Well then that raises the question of how you define "higher power" — invoking the "power" of a plant to heal a wound, or thanking an animal spirit for a successful hunt, or asking a dead ancestor for help with something, doesn't mean the person thinks the plant, animal, or the dead relative have "higher powers" than living humans — they just have different powers. And sometimes its the living human who is seen as having special powers to invoke or manipulate the plant/animal/ancestor/whatever. That's why I said it really depends on where you draw the line between superstition, magic, and religion, because there are tribal groups where human beliefs and interactions with "the supernatural" are more along the lines of what we could consider magic rather than religion. If someone avoids walking under ladders or patting black cats or always wears the same "lucky" jersey in every game, do those beliefs count as "religion"? You can define religion in a way that includes the belief that black cats are bad luck, in which case all cultures have it. Or you could define it to mean an organized and codified set of beliefs in the existence of one or more specific, named higher powers. Or anywhere in between.
  24. 2 points
    Thanks again! I showed her all the options and it sounds like she’s interested in either taking a discrete math class or statistics II at the cc.
  25. 2 points
    One of my kids has a history as a shower faker. Same teen also has been know to shower multiple times per day for the purpose of restyling hair. Showering is discussed much more at my house than I ever would have predicted.
  26. 2 points
  27. 2 points
    Can not say how helpful an aesthetician can be ............and my son listened. He was older than 13 but I wish we had done it then. The gal who does DS’s hair is an aesthetician also. She used to do birthday parties and apparently tween girls loved it. I thought she was incredibly blunt but Ds soaked it all up and before she talked to him I didn’t think he cared at all. She moved out of the birthday party market and now does hair and free advice.....I make sure she is tipped well.😉 A couple of other great tips from her that ds actually does is Cetaphil face wash followed by Oil of Olay or the yellow Clinique mosterizer (ds uses this because I already had it). and 5 days of good dandruff shampoo as needed.....it must have some ingredient that the Biolage one has and some cheaper ones don’t. We bought the Biolage and he has stuck with it. He alternates with a different Biolage product. His acme is so much better and he looks so handsome with his clean scrubbed with the good silicone scrubber hair. 😉
  28. 2 points
    Oh, and if they tell you that they won't test something, because it was not in your referral letter, show them this document, where they agree to test for everything. And also the MET information I quoted where is says they are not allowed to claim that they can only test what is on the referral. I'm glad you took a photo of that form. They should have given you a copy. Print it out and put it in your binder, if you have one. If you don't, make one before the meeting and collect all of your documentation and test results and communication with the school in there, so you can have all that with you at the meeting if you need to refer to something.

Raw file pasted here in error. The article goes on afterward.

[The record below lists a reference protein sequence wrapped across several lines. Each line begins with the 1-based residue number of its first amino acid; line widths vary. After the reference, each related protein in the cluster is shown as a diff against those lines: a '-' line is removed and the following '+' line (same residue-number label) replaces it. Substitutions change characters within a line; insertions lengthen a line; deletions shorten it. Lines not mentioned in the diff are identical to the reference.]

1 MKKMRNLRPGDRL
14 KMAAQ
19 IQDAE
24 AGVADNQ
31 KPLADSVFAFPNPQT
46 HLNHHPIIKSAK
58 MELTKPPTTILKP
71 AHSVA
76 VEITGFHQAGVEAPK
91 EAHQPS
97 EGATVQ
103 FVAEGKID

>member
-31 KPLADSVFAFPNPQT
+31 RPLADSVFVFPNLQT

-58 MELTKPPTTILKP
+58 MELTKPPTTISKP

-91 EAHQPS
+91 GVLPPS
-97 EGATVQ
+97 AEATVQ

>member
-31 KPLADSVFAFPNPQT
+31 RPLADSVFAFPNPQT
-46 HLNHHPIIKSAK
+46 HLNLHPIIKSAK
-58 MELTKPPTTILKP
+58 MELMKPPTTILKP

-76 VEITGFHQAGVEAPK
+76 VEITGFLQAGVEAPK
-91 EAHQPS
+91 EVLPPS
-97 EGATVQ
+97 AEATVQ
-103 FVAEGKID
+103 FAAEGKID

29. 2 points
    Seems like an is-ought fallacy. IMO, parents should care. Obviously, Janeway does. I would. Attention likely won't stay on the topic for long, but IMO, it is important to highlight things that are wrong and at least try to fix them. But, to each his/her own.
  30. 2 points
  31. 2 points
    You will NOT get audited. (hopefully) This is the first time I've done taxes this late. They are usually done in February. I guess it makes a difference this year since we owe...
  32. 2 points
    I used LToW with one child. It went very well, but I found that its primary strength is in the invention stage. This wasn't clear to me just from looking at the curriculum itself, It wasn't until I listened to the CD (yes, I bought it in ancient times, long before the videos came out). The CD had a long segment about going to "the well of invention" and "doing an inventory" before writing in order to have concrete and well-thought out evidence and ideas before writing, The curriculum introduces some of these Common Topics of classical writing: Definition (Genus, Division), Comparison (Similarity, Difference, Degree), Relationship (Cause & Effect, Antecedent & Consequence, Contraries, Contradictions), Circumstances (Possible & Impossible, Past Fact & Future Fact), and Testimony (Authority, Testimonial, Statistics, Maxims, Law, Precedent (Example). [Note: this list is not from LToW. It is from Classical Rhetoric for the Modern Student 4th ed. Edward P. J. Corbett]. Being able to precisely define your terms and clarify the nature of your argument, using comparisons, determining cause and effect, things that came before and things that came afterward, circumstances, and listing "proofs", quotes from authorities, testimonials, stats, quotes, law (natural or otherwise), and examples are vital to writing a solid essay. But because it doesn't include the mechanics or style necessary for a polished, beautiful essay, I would say that it would be an honest use of LToW to use it to teach the invention stage and then drop it to use other resources to teach the molding of the essay in terms of style (word choice, flow, transitions, order, grammar, etc.). In terms of the Corbett book I mentioned above. It is not a curriculum and the language is solidly college level. However, the chapter " The Topics" (the common topics) has a fantastic explanation of each one. It would be illustrative reading for the parent/teacher to draw from when teaching the common topics of invention or could be useful for a very literate high school student to refer to. It also has a handy chart listing the common topics as well as other classical writing elements right inside its cover. SWB's writing series, Writing with Skill, also teaches the common topics very well, but while LToW does it from a whole to parts approach, WWS does it from parts to whole. Some kids take to one approach better than the other.